LONDON - Dolly the sheep, the first animal to be cloned by transferring a nucleus from an adult cell, has confirmed predictions that the protective "caps" on the ends of her chromosomes - her telomeres - are shorter than would be expected for an animal her age.
For cells in culture, shorter than usual telomeres are associated with aging. The reduction seen in Dolly, who is nearly three, is attributed to both the age of the animal from whom the adult cells were taken (six years), and the culturing of the cells before the cloning process began.
Dolly appears to be perfectly healthy; this year she gave birth to triplets. Nevertheless, said the team which created her, the finding suggests that it might be wise to keep culture times of cells being grown for nuclear
transfer techniques to a minimum.
Furthermore, said Alan Colman, research director of PPL Therapeutics, of Roslin, Scotland, the discovery could have implications for researchers examining the proposed technique of "therapeutic cloning." This futuristic idea would involve taking a healthy cell from someone with leukemia, for example, transferring its nucleus into an enucleated human oocyte, creating an embryo, and then deriving and culturing blood stem cells from that embryo. These could then be returned to the cancer patient after he or she had received a lethal dose of radiation, in order to repopulate the bone marrow.
Colman told BioWorld International: "The implication is that anything which involves culture will result in telomere sizes going down, and that could prejudice the future uses of that material. If it was going to age prematurely, then that would be an issue, although we don't know for certain at present that this is the case. In terms of cloning livestock, the message is that cells which are being cultured should be dealt with as fast as possible."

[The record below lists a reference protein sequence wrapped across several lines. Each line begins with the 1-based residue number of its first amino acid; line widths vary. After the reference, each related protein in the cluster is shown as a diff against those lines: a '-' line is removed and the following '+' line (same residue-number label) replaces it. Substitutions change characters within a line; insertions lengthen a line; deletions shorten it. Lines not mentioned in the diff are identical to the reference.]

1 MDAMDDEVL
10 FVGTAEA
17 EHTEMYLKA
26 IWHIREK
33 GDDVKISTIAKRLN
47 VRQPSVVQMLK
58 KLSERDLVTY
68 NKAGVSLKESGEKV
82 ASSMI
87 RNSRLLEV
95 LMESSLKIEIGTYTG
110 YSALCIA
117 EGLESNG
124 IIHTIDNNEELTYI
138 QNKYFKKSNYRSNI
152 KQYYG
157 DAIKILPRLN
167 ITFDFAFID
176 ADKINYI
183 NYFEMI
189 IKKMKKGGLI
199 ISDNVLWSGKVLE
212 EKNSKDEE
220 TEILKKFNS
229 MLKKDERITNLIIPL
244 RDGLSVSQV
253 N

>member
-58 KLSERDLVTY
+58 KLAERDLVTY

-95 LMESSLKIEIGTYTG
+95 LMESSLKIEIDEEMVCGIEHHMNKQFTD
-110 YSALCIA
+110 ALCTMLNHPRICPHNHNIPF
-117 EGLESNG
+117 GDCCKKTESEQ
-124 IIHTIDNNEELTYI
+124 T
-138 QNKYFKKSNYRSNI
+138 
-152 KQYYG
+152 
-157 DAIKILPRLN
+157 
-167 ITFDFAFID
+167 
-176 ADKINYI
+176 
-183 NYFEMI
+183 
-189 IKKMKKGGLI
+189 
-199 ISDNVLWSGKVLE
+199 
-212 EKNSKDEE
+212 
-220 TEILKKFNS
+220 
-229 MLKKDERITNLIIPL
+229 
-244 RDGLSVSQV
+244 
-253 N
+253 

Telomeres are repeated sequences on the ends of the chromosomes, which are thought to protect the chromosomes from inadvertently fusing during cell division. In cells in culture, some are lost each time the cell divides, until eventually the cells become senescent. Such observations have led to the hypothesis that the telomeres act as a kind of molecular clock: When most have been lost, this is a signal to the cell that it has reached old age and should stop dividing.
Germ cells have genes encoding a protein complex called telomerase, which can manufacture telomeres and add them back onto the chromosomes. Somatic cells do not have an active telomerase gene, but in some tumor cells the gene is reactivated. This suggests that some cancers might occur because their reactivation of the telomerase gene allows the cells to replicate indefinitely. One possible strategy to fight cancer might therefore be to knock out this gene.
The length of Dolly's telomeres has therefore been of some interest. Data obtained by Colman and his colleagues have now been published in a letter to Nature, dated May 27, by Paul Shiels, also of PPL, and colleagues from the same company and from the Roslin Institute, also in Roslin.
They used a restriction enzyme to cut off the mean terminal restriction fragment (TRF). Studies of control animals showed that the TRF length decreased with increasing age, at a mean rate of 0.59 kilobases (kb) per year. The team compared the TRF length of Dolly and two other animals produced by the nuclear transfer technique, with those of age-matched controls.